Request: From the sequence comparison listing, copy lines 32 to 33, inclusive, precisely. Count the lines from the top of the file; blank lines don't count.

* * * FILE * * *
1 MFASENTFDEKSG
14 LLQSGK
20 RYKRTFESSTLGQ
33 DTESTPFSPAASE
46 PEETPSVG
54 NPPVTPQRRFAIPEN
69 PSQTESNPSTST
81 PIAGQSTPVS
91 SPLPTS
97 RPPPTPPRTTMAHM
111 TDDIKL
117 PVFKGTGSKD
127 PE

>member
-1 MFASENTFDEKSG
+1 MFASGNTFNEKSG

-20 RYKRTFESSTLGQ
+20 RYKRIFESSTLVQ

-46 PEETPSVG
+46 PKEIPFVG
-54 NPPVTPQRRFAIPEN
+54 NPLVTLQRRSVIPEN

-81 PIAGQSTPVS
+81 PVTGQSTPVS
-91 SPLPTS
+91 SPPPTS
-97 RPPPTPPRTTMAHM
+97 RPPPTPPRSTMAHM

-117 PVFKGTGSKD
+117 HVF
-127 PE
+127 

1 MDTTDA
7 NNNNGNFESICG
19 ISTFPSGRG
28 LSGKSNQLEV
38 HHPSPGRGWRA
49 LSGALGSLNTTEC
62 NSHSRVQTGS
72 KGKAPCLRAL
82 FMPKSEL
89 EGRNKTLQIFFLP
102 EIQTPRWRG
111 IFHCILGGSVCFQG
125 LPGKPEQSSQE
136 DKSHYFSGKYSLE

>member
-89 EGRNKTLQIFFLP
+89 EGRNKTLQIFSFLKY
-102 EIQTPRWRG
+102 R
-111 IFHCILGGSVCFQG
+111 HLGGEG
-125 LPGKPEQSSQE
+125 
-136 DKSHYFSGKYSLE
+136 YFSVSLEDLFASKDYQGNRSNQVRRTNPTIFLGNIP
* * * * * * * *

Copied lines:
+127 

1 MDTTDA